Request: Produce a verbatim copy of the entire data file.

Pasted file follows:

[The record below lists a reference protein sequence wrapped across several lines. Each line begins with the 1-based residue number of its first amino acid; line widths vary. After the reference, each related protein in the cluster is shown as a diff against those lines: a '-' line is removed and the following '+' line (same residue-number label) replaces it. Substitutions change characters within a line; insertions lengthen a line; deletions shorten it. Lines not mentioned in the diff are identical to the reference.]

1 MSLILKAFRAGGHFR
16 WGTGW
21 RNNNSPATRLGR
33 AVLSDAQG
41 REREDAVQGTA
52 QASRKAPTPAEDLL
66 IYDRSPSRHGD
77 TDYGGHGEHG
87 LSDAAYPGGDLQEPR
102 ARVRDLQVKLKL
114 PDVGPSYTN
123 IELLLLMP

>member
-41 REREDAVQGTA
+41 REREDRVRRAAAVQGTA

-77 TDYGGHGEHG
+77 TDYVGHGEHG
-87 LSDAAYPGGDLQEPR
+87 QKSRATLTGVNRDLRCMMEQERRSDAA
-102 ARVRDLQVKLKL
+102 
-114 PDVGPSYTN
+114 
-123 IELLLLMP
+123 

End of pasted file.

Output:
[The record below lists a reference protein sequence wrapped across several lines. Each line begins with the 1-based residue number of its first amino acid; line widths vary. After the reference, each related protein in the cluster is shown as a diff against those lines: a '-' line is removed and the following '+' line (same residue-number label) replaces it. Substitutions change characters within a line; insertions lengthen a line; deletions shorten it. Lines not mentioned in the diff are identical to the reference.]

1 MSLILKAFRAGGHFR
16 WGTGW
21 RNNNSPATRLGR
33 AVLSDAQG
41 REREDAVQGTA
52 QASRKAPTPAEDLL
66 IYDRSPSRHGD
77 TDYGGHGEHG
87 LSDAAYPGGDLQEPR
102 ARVRDLQVKLKL
114 PDVGPSYTN
123 IELLLLMP

>member
-41 REREDAVQGTA
+41 REREDRVRRAAAVQGTA

-77 TDYGGHGEHG
+77 TDYVGHGEHG
-87 LSDAAYPGGDLQEPR
+87 QKSRATLTGVNRDLRCMMEQERRSDAA
-102 ARVRDLQVKLKL
+102 
-114 PDVGPSYTN
+114 
-123 IELLLLMP
+123 